Are You In Love With Your Own Writing?

“A word after a word after a word is power.” Margaret Atwood

There’s this thing called verbal narcissism. It’s pretty much the ability to game a wall, if it comes to that. To sell sand in the Sahara Desert.

It also means to be so in love with your own words that it could mean talking on and on about things that few people ever care about. Or it could happen that you do deliver a strong message, but you’re using so many words to do so, that it’s all distilled to the point of making people want to smack you over the head with their keyboards.

Yes, a word after a word after a word is power. It can change the world. It can earn you a nice income. It can influence people to do more than what they even dreamed possible.

But you can also use too many words. More words than necessary.

You can always tell your story in fewer words. Always. If you think you can’t, try harder. Every minute of additional effort on your part reduces the effort on the part of the reader, and that leads to a more enjoyable experience on their part.

Don’t force your reader to skim through thousands of words when only a few paragraphs will suffice.

To paraphrase Stephen King, kill your darlings. Delete the words that are not meant to be there, even if you love them. If the words you use are not moving the piece forward, then they must go.

This is law, and pretending it’s not will only hurt you.

34 thoughts on “Are You In Love With Your Own Writing?

  1. I feel like you might be talking about me. (It’s probably the narcissistic part of me talking.)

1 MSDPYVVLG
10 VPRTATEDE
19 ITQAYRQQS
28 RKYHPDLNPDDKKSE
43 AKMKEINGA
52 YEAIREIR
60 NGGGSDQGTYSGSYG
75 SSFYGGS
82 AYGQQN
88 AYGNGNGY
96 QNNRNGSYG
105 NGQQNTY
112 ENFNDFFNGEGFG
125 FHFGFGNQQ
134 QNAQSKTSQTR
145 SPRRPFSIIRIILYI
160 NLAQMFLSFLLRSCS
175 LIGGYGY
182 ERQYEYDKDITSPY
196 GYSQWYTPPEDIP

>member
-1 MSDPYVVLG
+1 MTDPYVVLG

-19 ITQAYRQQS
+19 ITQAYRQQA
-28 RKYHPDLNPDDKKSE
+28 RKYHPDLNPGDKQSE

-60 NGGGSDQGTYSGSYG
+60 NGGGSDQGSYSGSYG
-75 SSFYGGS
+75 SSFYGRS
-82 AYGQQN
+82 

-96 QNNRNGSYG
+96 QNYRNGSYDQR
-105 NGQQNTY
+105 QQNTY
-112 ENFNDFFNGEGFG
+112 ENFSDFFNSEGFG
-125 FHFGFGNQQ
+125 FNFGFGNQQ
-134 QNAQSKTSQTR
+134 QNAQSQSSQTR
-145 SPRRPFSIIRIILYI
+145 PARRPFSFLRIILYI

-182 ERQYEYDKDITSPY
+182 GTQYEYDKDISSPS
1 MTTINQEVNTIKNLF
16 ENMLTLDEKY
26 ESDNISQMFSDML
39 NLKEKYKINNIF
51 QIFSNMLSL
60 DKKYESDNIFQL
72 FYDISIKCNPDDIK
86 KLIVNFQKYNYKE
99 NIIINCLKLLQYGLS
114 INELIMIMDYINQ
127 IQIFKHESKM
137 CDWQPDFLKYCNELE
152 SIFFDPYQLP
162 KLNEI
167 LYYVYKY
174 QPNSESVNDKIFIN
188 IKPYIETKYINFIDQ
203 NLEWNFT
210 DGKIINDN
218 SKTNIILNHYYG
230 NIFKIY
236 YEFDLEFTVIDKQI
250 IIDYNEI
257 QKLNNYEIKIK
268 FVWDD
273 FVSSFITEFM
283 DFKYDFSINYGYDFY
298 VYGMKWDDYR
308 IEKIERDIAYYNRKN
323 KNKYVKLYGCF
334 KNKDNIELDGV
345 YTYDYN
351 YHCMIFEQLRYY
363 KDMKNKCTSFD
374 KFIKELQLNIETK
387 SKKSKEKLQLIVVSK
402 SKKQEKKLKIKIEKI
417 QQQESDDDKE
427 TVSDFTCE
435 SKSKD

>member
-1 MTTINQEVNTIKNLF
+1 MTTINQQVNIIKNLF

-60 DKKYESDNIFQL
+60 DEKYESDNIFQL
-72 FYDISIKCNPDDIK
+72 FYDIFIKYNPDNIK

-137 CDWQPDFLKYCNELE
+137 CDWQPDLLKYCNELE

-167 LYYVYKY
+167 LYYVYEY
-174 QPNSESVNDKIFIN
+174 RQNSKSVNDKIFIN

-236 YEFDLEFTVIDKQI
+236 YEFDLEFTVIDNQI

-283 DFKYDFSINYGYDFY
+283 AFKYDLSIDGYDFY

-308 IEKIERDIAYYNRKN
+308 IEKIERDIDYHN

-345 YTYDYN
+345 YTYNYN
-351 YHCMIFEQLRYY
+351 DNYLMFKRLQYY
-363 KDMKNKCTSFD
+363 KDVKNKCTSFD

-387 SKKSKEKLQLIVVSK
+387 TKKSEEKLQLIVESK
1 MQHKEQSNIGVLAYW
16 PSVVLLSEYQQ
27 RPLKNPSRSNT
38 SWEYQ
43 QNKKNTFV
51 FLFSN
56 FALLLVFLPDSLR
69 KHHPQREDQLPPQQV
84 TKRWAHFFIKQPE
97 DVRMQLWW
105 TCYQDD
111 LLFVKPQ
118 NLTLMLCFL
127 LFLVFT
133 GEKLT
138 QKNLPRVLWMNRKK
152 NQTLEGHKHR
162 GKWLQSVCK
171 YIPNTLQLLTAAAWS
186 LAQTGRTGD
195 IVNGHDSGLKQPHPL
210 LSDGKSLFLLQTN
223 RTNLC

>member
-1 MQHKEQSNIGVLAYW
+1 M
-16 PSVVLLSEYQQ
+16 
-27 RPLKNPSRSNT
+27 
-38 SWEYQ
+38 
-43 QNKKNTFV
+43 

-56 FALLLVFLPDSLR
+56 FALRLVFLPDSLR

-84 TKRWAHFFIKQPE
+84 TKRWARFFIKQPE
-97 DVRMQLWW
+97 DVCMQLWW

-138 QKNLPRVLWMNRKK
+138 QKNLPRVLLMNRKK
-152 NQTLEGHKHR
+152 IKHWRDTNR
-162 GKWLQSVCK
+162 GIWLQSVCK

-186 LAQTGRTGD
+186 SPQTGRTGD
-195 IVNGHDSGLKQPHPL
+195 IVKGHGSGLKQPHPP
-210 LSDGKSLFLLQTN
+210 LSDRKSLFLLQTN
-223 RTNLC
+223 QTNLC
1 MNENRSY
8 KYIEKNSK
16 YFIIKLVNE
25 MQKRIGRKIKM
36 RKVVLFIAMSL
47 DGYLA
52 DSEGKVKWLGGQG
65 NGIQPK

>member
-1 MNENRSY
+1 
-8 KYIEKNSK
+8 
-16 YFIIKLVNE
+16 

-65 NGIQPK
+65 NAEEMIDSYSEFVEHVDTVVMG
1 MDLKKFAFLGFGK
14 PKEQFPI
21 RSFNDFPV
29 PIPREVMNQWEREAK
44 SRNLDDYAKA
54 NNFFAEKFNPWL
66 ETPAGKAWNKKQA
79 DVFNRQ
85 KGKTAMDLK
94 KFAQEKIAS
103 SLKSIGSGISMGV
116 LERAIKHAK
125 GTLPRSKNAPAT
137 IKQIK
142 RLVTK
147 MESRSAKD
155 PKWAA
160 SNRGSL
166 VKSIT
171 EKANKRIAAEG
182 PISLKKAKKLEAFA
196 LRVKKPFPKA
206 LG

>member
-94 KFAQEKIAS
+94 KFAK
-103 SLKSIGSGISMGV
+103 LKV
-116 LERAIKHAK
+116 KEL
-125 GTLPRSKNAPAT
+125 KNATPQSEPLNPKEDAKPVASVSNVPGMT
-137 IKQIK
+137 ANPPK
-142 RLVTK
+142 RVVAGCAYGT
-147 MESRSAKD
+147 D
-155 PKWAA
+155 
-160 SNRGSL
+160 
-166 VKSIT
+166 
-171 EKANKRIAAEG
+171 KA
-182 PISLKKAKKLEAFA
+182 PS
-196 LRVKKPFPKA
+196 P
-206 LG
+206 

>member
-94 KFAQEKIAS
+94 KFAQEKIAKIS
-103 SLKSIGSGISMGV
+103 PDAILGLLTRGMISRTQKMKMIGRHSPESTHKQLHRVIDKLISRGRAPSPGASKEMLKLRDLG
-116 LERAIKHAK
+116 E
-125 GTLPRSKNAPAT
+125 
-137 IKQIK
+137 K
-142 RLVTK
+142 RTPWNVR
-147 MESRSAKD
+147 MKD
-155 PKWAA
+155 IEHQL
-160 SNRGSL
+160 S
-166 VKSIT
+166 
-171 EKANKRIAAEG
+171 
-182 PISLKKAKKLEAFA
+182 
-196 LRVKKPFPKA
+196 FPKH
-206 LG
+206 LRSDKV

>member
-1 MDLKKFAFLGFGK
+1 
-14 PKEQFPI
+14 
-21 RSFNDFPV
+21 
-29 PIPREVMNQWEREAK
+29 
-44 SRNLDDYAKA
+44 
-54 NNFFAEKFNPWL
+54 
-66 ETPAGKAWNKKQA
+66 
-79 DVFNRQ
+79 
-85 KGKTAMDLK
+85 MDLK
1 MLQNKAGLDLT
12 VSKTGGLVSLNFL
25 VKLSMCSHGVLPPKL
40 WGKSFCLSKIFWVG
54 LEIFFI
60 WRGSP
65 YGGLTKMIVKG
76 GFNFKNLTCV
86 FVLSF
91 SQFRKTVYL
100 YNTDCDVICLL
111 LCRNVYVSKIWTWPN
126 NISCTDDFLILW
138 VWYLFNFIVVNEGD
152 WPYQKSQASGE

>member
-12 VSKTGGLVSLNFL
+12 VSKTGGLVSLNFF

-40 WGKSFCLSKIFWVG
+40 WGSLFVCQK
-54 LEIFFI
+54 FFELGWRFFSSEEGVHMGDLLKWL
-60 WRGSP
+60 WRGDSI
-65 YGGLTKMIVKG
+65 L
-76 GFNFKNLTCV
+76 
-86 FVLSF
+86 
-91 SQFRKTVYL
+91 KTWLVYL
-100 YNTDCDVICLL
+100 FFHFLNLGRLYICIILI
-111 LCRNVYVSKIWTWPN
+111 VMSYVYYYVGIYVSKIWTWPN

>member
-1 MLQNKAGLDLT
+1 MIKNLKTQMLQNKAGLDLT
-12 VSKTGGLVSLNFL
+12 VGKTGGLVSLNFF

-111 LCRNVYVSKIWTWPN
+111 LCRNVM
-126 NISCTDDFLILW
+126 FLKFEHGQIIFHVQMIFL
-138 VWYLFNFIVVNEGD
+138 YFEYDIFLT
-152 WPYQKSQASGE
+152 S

Often times I worry that I write too much, but there are various reasons behind it. None of them is related to me being in love with my words.
    Short posts are definitely the favored ones, but what if I don’t want to bend to society’s millisecond attention span? What if I’m trying to “save” humanity?

    A great post, nonetheless. I can totally see your point.

  2. Anyone who has read the “complete and uncut” version of The Stand and the version after his editor got thru with it knows how important it is to kill those words. Become a mass word murderer. Purge those words by the thousands or even tens of thousands.

  3. Shortly after putting up yesterday’s post, I was thinking, “A guy could’ve said all that in 3 sentences!” You (and King) are right about bring too wordy, but I can’t kill my darlings; this is why God invented editors, no? 🙂

  4. I received a list of powerful verbs to use as I’m terrible for using a slew of words to discribe or explain something. It was the best thing ever! Because now I can take a wreaking ball to my work and tighten it up, make it better. Though I like your version, kill the darlings! It’s hard, but worth it if you want to grow as a better writer 🙂 thanks for sharing.

  5. Thanks for putting this up. I needed this. I am repeatedly reminded by my friends to keep things short. The way you made your point helped me recognise what I was doing wrong. I hope your post acts as a catalyst in improving my writing skills.

  6. Thanks for this, timely (in my world, at least) like and post, Cristian. It was truly helpful. Though I’m not in love with my own writing, at least not until I publish it, haha, I do write (and/or perhaps publish 🙈🙊) far too many words.

    1. Ack! Once again, I’m not in love with my writing *except* perhaps for a small moment *before* I publish it. (And then, only rarely.) Which is what I mean to say in that comment. Or whatever. Something like that. I’ll just zip it now. Moving on… 🤓🤦🏼‍♀️😆

  7. Exactly. I teach university students and cutting their writing is always the hardest thing for them to learn and then actually do. It’s also one of the most important skills for a professional writer as well. Good post.

  8. I agree with everything here. But it was Faulkner who originally said, “In writing, you must kill all your darlings.” King gave a twist on Faulkner by writing, …kill your darlings, kill your darlings, even when it breaks your egocentric little scribbler’s heart, kill your darlings.” King used Faulkner as source material.

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